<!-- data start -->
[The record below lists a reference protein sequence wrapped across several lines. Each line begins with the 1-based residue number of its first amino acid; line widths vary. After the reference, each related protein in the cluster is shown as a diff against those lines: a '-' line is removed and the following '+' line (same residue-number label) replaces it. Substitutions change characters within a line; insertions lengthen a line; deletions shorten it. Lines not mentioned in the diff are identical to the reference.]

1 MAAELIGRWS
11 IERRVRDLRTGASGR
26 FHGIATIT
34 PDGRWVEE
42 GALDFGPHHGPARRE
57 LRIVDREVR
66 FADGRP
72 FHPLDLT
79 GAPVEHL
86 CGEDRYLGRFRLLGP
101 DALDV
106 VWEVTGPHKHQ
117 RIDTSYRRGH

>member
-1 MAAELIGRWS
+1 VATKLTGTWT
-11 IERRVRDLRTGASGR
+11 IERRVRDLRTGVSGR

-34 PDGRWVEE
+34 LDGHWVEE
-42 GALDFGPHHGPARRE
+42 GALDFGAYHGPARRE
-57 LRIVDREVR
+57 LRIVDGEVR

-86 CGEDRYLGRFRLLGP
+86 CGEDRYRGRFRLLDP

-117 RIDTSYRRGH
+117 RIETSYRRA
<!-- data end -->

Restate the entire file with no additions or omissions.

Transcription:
[The record below lists a reference protein sequence wrapped across several lines. Each line begins with the 1-based residue number of its first amino acid; line widths vary. After the reference, each related protein in the cluster is shown as a diff against those lines: a '-' line is removed and the following '+' line (same residue-number label) replaces it. Substitutions change characters within a line; insertions lengthen a line; deletions shorten it. Lines not mentioned in the diff are identical to the reference.]

1 MAAELIGRWS
11 IERRVRDLRTGASGR
26 FHGIATIT
34 PDGRWVEE
42 GALDFGPHHGPARRE
57 LRIVDREVR
66 FADGRP
72 FHPLDLT
79 GAPVEHL
86 CGEDRYLGRFRLLGP
101 DALDV
106 VWEVTGPHKHQ
117 RIDTSYRRGH

>member
-1 MAAELIGRWS
+1 VATKLTGTWT
-11 IERRVRDLRTGASGR
+11 IERRVRDLRTGVSGR

-34 PDGRWVEE
+34 LDGHWVEE
-42 GALDFGPHHGPARRE
+42 GALDFGAYHGPARRE
-57 LRIVDREVR
+57 LRIVDGEVR

-86 CGEDRYLGRFRLLGP
+86 CGEDRYRGRFRLLDP

-117 RIDTSYRRGH
+117 RIETSYRRA